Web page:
Headquarters for cod fishermen is Sørvær, Norway, located inside the Artic Circle. The top fishing months for record skrei are March and April, but also some of the coldest. Arronet fishing boats handled the salt spray frozen to the deck and turbulent waves offshore. (Photo Credit: Johan Mikkelsen)

Johan Mikkelsen

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The Colossal Cod of Sørøya

At sunrise we met with Erik Axner, our Swedish guide. In total, four to seven boats fished each day with four anglers. Axner put on his ski mask to protect against the snow as we prepared for the run out to our first spot. Fortunately, the ride initially lasted only about 15 minutes; everybody talked about the great weather for the time of the year, but the waves were still 6 feet tall.

“Big fish are showing from the bottom, at 130 meters, up to 70 meters (230 feet)!” yelled Axner. “We’ll lift them off the bottom if they’re biting. Remember, the biggest cod are always on top of the smaller fish.”

Immediately, we hooked up to skrei. The best technique calls for anglers to land the fish slowly, increasing chances for the shoal of fish to follow them higher in the water column. At about 30 feet from the surface, we stopped reeling completely; cod need intermittent breaks to equalize pressure so they can be released without harm. We refrained from gaffing the cod when they finally made it to the boat, handling them gently and unhooking them for immediate release. Over the VHF radio, we heard that a nearby boat landed a cod weighing 64 pounds. Minutes later, a 57-pound cod is landed on another boat. (Photo Credit: Johan Mikkelsen)

Johan Mikkelsen

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The Colossal Cod of Sørøya

All the boats around us reported cod catches over 44 pounds, and my friends answered them with 48-pound fish. I had no such luck. Soon after, Václav Heřman, a fellow angler, landed a 61-pound cod.

Radek Filip

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The Colossal Cod of Sørøya

Axner tied on a 17-inch soft bait to deter the smaller cod, the same problem I’d encountered. He quickly landed a couple of skrei about 3 feet long, and soon fought a cod weighing 50 pounds. (Photo Credit: Radek Filip)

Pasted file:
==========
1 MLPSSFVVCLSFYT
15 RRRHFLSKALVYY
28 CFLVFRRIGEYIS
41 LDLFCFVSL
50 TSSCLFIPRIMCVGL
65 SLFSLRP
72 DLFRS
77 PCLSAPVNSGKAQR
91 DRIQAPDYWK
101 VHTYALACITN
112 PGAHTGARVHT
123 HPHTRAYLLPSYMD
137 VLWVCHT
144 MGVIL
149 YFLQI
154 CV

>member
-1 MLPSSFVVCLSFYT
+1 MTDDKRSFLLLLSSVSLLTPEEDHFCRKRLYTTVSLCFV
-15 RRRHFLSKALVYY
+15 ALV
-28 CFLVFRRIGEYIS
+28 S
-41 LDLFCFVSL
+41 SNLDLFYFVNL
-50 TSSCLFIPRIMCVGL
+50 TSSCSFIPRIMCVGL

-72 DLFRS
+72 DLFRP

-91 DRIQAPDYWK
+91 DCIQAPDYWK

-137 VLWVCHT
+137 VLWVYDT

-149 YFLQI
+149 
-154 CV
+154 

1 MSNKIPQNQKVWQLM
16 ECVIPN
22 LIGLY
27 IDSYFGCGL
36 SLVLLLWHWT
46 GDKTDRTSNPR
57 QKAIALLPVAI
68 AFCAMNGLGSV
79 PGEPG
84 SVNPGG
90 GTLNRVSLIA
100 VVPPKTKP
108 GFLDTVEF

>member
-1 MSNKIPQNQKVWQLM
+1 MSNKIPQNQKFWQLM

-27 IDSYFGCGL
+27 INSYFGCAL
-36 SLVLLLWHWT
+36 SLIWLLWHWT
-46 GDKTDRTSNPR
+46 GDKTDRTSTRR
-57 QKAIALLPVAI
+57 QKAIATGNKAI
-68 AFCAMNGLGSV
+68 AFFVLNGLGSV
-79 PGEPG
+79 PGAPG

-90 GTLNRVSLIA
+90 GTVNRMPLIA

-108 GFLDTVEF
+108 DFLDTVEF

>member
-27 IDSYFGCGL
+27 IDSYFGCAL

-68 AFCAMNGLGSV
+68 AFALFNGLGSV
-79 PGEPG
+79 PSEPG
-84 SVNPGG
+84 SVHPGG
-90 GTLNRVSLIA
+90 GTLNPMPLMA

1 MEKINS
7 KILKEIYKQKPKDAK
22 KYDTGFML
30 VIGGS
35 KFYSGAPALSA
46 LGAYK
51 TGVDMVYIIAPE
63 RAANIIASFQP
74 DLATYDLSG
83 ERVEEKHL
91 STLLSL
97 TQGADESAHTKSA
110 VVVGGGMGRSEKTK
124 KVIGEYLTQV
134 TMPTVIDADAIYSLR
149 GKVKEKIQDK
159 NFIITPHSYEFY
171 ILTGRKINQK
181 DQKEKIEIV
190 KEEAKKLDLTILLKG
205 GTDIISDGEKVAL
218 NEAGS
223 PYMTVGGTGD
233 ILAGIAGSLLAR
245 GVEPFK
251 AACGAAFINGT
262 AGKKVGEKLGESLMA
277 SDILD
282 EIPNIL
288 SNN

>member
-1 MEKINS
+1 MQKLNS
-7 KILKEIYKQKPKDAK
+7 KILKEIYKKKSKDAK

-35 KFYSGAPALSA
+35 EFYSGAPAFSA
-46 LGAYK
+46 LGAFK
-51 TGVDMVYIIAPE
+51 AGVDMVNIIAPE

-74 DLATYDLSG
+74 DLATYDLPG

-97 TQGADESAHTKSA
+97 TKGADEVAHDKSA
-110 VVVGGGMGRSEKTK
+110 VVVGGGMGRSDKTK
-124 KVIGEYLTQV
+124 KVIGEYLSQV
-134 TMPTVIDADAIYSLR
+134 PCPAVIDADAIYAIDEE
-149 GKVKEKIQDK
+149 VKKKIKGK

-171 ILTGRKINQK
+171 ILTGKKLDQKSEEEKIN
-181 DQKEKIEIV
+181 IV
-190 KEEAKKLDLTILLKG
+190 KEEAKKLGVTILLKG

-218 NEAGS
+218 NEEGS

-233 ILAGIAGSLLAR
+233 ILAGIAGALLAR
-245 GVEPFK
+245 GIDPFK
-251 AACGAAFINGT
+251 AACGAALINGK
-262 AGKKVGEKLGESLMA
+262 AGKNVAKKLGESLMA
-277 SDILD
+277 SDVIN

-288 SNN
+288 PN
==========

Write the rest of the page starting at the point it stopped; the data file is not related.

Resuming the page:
Radek Filip

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The Colossal Cod of Sørøya

We slowly drifted with our 135-horsepower engine in reverse, but lost touch with the shoal of fish and moved on. At the next location, one boat had already landed a 72-pounder. We paid little attention to cod not weighing at least 44 pounds, and caught them up to 58. (Photo Credit: Radek Filip)

Radek Filip

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Sign of the Aurora

However, the next morning, 5 degree F temperatures and strong winds made the actual cold feel much worse. We had to wear three layers of warm clothing but would have welcomed even more. Amazingly, some anglers who fish for cod in Sørøya seem immune to the bitter temperatures.

We headed for seamounts 12 miles offshore and found fish immediately, though mostly smaller cod attacked our big lures. Smaller cod were the order of that day for most boats. My biggest fish went 33 pounds. Martin Urban and Heřman caught a couple of fish close to 44 pounds. (Photo Credit: Radek Filip)

Radek Filip

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The Colossal Cod of Sørøya

That night, an aurora provided a full display directly behind our cottage. The dancing curtains of light quickly emerged and then hid, rather like large female cod.

In the morning, we noticed that Hrubeš and Urban had frostbite on their fingers. Hrubeš toughed it out at sea, but Urban stayed ashore. We went out, but all of us were having difficulty with water finding its way into our gloves and under our collars, where it freezes almost immediately.